All Facebook says it wants to do is connect the world, yet its Internet.org initiative has been beset by issues and now the Indian government has ordered it to shut down its Free Basics service, which aims to give people free access to certain online services.
According to a report from local newspaper Economic Times, the Telecom Regulatory Authority of India (TRAI) has asked mobile phone operator Reliance Communications to stop Free Basics, a service which gives the operator's customers free access to a select range of services, notably Facebook.
A senior government source told the publication: "The question has arisen whether a telecom operator should be allowed to have differential pricing for different kinds of content. Unless that question is answered, it will not be appropriate for us to continue to make that happen."
Besides the pricing issue, there is a question over its undermining of net neutrality principles. Free Basics has received criticism for providing "a walled garden," giving preferential access to Facebook and a few select partners over every other service online, and so in May this year it opened up the platform to developers and now has over 60 services available. In September, the app, which delivers the services was renamed Free Basics to differentiate it from the wider Internet.org effort.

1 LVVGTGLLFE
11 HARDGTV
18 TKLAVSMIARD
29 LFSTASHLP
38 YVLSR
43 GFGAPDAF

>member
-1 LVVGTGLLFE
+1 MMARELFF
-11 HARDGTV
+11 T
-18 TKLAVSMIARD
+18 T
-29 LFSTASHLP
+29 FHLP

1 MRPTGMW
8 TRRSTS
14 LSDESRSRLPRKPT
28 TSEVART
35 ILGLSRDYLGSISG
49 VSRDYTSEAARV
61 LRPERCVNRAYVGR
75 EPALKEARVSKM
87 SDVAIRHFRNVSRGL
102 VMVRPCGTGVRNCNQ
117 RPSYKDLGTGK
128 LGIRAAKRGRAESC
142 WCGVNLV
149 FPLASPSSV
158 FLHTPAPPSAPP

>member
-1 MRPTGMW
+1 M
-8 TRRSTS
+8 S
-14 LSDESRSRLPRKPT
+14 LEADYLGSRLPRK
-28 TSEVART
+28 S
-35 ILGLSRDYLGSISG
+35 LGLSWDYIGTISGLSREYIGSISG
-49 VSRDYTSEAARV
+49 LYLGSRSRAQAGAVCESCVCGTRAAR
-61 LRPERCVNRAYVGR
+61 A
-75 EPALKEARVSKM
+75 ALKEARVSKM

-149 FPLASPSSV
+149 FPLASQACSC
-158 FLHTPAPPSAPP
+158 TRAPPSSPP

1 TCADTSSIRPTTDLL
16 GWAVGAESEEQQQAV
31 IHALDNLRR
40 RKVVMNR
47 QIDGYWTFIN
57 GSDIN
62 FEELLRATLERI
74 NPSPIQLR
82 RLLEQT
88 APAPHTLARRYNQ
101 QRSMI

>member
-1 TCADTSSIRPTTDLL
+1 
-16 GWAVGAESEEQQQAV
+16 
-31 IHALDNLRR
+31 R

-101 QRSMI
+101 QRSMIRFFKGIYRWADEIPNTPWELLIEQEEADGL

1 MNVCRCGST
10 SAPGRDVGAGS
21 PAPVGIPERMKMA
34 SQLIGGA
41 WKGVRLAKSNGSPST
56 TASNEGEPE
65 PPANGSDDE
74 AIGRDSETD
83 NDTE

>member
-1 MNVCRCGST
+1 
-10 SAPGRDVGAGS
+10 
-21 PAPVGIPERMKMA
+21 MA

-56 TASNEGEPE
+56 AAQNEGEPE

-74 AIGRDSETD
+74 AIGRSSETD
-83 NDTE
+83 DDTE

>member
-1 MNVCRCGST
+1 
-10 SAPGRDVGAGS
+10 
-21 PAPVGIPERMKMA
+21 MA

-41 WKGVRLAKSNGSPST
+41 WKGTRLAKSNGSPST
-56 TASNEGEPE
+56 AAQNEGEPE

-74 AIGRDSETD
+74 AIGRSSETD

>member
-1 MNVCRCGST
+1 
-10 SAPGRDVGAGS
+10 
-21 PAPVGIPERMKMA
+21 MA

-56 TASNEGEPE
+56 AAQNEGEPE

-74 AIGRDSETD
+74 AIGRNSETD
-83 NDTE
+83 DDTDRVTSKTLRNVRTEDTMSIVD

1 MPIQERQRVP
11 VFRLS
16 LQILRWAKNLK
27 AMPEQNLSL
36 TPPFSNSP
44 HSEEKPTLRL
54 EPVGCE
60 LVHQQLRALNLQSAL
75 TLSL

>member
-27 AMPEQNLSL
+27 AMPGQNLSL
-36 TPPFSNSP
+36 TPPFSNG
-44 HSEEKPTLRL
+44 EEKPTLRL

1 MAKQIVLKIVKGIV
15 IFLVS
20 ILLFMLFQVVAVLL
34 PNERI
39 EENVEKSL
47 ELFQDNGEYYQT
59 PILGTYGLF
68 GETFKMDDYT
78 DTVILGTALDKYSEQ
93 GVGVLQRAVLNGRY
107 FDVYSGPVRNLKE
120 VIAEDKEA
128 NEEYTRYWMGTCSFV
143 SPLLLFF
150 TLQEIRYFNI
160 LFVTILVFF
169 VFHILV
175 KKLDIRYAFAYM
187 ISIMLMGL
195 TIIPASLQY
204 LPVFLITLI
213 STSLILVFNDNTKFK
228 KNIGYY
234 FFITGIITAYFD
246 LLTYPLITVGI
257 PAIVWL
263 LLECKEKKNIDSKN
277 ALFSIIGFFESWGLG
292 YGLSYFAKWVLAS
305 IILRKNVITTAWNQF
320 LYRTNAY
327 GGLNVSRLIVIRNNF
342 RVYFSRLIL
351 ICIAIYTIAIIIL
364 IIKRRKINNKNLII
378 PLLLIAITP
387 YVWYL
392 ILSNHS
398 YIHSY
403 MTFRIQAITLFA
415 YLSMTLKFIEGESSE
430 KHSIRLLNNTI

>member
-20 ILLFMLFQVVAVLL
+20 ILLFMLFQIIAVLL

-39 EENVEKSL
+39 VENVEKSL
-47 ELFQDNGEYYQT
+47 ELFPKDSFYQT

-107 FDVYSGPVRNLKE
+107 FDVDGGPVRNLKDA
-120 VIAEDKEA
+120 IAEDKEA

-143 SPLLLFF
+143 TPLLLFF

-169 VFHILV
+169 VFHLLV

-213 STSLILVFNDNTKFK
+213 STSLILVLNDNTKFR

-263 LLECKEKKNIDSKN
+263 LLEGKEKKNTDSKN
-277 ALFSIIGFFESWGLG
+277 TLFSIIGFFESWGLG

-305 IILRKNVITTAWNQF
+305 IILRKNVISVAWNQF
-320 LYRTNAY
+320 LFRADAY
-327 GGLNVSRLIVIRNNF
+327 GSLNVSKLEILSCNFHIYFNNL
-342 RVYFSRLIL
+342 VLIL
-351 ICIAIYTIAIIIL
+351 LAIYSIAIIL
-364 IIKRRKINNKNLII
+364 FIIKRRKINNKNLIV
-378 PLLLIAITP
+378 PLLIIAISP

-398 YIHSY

Facebook did not immediately respond to a request for comment from International Business Times and Reliance Communications, which is the only operator offering the service in India, has also failed to comment on the situation. According to the Economic Times report, the Free Basics service is still available to customers, despite the operator being served notice to shut it down by the TRAI over two weeks ago.
This is just the latest setback for a service which Facebook's Mark Zuckerberg launched over two years ago as Internet.org in collaboration with technology companies, including Samsung, Nokia and Qualcomm, with the stated goal of bringing affordable access to selected internet services to less developed countries. Until now, Facebook has partnered with a dozen mobile operators in 19 countries to roll out the free service.
While Zuckerberg has been playing up the benefits of Free Basics, some users of the service in India have not been so enthusiastic. One wrote about the reality of using the service on the Reliance network in India, and how it actively pushes the Facebook aspect of the service over everything else.
"It certainly makes me wonder about the actual purpose of this program. There has to be a way to expand global internet access without ushering in an era of Facebook monopoly, spread under the guise of philanthropy," Firas Durri wrote on Medium.
In another article, published earlier this month, titled "Facebook's new internet.org is evil," author Mahesh Murthy criticized Facebook for claiming that the service is all about connecting people and not about money.
"Looking under the hood has actually shown a different reality. First, there’s no NGO. This is just a division of Facebook. Second, it is absolutely for-profit in every way. There is no not-for-profit part of it whatsoever. Third, as you’ll figure out: this is really the “Facebook Poor People Acquisition Department.'"